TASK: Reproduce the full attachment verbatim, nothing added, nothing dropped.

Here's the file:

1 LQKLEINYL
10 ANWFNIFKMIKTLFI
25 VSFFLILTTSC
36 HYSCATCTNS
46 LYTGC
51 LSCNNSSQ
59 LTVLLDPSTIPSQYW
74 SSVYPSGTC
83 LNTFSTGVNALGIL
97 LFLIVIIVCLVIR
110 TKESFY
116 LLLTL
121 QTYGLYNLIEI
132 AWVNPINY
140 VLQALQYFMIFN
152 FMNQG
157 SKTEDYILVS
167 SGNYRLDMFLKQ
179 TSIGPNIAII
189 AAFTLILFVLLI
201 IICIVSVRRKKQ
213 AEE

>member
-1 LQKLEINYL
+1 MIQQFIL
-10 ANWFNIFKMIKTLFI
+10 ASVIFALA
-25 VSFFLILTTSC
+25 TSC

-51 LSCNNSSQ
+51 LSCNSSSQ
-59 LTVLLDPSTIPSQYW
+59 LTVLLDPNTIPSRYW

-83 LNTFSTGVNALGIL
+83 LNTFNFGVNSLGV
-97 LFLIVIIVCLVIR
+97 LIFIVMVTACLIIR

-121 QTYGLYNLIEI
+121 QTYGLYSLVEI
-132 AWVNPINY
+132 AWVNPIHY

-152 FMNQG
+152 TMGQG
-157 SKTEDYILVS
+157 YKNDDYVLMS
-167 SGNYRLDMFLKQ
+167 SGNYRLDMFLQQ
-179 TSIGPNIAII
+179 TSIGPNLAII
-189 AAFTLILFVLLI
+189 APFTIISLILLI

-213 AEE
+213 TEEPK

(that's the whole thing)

1 LQKLEINYL
10 ANWFNIFKMIKTLFI
25 VSFFLILTTSC
36 HYSCATCTNS
46 LYTGC
51 LSCNNSSQ
59 LTVLLDPSTIPSQYW
74 SSVYPSGTC
83 LNTFSTGVNALGIL
97 LFLIVIIVCLVIR
110 TKESFY
116 LLLTL
121 QTYGLYNLIEI
132 AWVNPINY
140 VLQALQYFMIFN
152 FMNQG
157 SKTEDYILVS
167 SGNYRLDMFLKQ
179 TSIGPNIAII
189 AAFTLILFVLLI
201 IICIVSVRRKKQ
213 AEE

>member
-1 LQKLEINYL
+1 MIQQFIL
-10 ANWFNIFKMIKTLFI
+10 ASVIFALA
-25 VSFFLILTTSC
+25 TSC

-51 LSCNNSSQ
+51 LSCNSSSQ
-59 LTVLLDPSTIPSQYW
+59 LTVLLDPNTIPSRYW

-83 LNTFSTGVNALGIL
+83 LNTFNFGVNSLGV
-97 LFLIVIIVCLVIR
+97 LIFIVMVTACLIIR

-121 QTYGLYNLIEI
+121 QTYGLYSLVEI
-132 AWVNPINY
+132 AWVNPIHY

-152 FMNQG
+152 TMGQG
-157 SKTEDYILVS
+157 YKNDDYVLMS
-167 SGNYRLDMFLKQ
+167 SGNYRLDMFLQQ
-179 TSIGPNIAII
+179 TSIGPNLAII
-189 AAFTLILFVLLI
+189 APFTIISLILLI

-213 AEE
+213 TEEPK